Also in the 2010 Downtown Urban Theater Festival is Confessions of a Homo Thug Porn Star, a solo show written and directed by James Earl Hardy and starring Johnathan Cedano.

Hostos Repertory Company is presenting Siempre se olvida algo (You Always Forget Something). The play written by Virgilo Piñera (and translated by Kate Eaton) and directed by Ángel Morales, the play is scheduled for April performances in Hostos Repertory Theater in the Mott Haven section of the south Bronx. The cast includes Marisol Carrere, Melissa Díaz, Luz-María Lambert, Luciano Patiño and Bárbara Santiago.

Luis Carlos de La Lomban
a can be seen in the Yllana's 666 at the Minetta Lane Theater in Manhattan's West Village.

Chester Poon and Carissa Jocétt Toro headline the Teatro LA TEA/Soñadores production of William Shakespeare's Romeo and Juliet. Winner of four 2009 HOLA Awards, the show was revived for two performances as part of NYC Immigrant Heritage Week. Presented at the Milagro Theater in the Clemente Soto Vélez Cultural and Educational Center (home to HOLA), the play was directed by José A. Esquea and featured fight direction by Jesús E. Martínez and featured Mahammatt Baba, Howard Collado, Loren Escandón, Mateo Gómez, A.B. Lugo and Ura Yoana Sánchez in the cast.

Caridad De La Luz is a force of nature. Sometimes known as La Bruja, she is an actor-poet-playwright-singer-comedian-hip hop artist-performer-activist. She has most recently appeared in El Museo Del Barrio, Columbia University, the Nuyorican Poets' Café, among other places. To find out where she is performing next, check out this site. To find out general information about her, click here.

If you are an HOLA member and want to submit a bochinche item, send us an e-mail at If you are not an HOLA member, why not join?

Wednesday, April 7, 2010

HOLAfábrica Workshops and Seminars presents ACCENT REDUCTION SEMINAR

HOLAfábrica Workshops and Seminars


with Glenn Zuraw

Wednesday, April 28, 2010

$25 HOLA members / $35 non-members


@ CSV Cultural and Educational Center
107 Suffolk Street, 2nd Floor, NYC
(F to Delancey / J M Z to Essex)

Hey HOLA Actors!

Wanna attend a really cool and fun workshop that is geared to helping you sound more “American?” Ya know, the way Americans “sing” when they speak has a reason and you’ll learn the “Why.” If English is your SECOND LANGUAGE or even if you grew up here, in NYC, by attending the workshop, you’ll get some insight on how to sound more “Standard American” and less, well, whatever you sound like now! Sure, that Latin American accent sounds so sexy to us “Americans” and why not learn how to soften it for a role that requires less of it!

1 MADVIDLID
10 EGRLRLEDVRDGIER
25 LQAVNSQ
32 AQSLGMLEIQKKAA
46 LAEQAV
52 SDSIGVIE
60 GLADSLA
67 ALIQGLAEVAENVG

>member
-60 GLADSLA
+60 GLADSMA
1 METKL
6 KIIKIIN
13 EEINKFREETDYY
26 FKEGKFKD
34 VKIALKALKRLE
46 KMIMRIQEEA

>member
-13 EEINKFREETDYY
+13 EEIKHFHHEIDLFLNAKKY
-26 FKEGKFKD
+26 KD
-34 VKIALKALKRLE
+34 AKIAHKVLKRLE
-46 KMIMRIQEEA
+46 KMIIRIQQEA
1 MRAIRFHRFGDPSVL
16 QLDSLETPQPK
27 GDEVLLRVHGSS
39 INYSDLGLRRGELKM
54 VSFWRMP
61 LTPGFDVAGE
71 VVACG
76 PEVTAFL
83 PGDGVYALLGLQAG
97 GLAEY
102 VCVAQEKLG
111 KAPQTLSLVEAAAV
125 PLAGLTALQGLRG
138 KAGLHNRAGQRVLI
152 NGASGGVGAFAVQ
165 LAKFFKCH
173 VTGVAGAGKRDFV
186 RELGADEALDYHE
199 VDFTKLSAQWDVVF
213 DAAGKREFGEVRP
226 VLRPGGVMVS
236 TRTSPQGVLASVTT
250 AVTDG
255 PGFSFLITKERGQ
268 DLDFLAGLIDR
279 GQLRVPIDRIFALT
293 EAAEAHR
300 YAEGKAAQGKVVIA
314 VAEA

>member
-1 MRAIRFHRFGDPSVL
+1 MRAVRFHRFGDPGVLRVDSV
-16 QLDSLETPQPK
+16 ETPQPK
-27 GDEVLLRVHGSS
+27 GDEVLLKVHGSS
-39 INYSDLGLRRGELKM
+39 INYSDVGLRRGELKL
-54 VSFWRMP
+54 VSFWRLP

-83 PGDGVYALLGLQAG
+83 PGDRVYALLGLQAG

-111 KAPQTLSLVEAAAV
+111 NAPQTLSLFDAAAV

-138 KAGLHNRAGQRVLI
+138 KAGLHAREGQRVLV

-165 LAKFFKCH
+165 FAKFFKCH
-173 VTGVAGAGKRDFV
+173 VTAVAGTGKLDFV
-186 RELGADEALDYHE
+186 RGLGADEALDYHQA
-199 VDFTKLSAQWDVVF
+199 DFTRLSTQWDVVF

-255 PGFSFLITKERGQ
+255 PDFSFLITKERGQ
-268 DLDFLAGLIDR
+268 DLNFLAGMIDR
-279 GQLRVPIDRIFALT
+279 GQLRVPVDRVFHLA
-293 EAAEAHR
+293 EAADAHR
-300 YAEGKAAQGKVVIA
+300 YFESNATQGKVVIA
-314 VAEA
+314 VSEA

Do you know how many different ways you can say: “He likes the color purple” – there are at least six (6) different ways to say that simple phrase and each one is TOTALLY DIFFERENT. Come to the workshop and find out how!

We at HOLA look forward to seeing you on the 28th! Wine and cheese will be served (so that you are more relaxed…).

Glenn Zuraw
Certified ESL Teacher
Accent Reduction Coach

Photo of Glenn Zuraw by Tom Zubank.

HOLAfábrica Workshops and Seminars presents COMPUTERS AND THE ACTOR


HOLAfábrica Workshops and Seminars

Computers and the Actor
or, how to survive an e-mail picture and
resume submission mailer-dæmon

with HOLA member Francisco Fuertes


HOLA Award recipient Francisco Fuertes is the Director of Computer Operations of a large national apparel company, an actor/singer and the Spanish voice of the New York State Lottery.

Learn the best way to manage your career from your computer using e-mails, cover letters, pictures and resumes and most importantly, how not to send an e-mail announcement. Also covered: MP3 File audition recording.

If you have a laptop, bring one in.

Thursday, April 22, 2010

@ CSV Cultural and Educational Center
107 Suffolk Street, 2nd Floor, NYC
(F to Delancey / J M Z to Essex)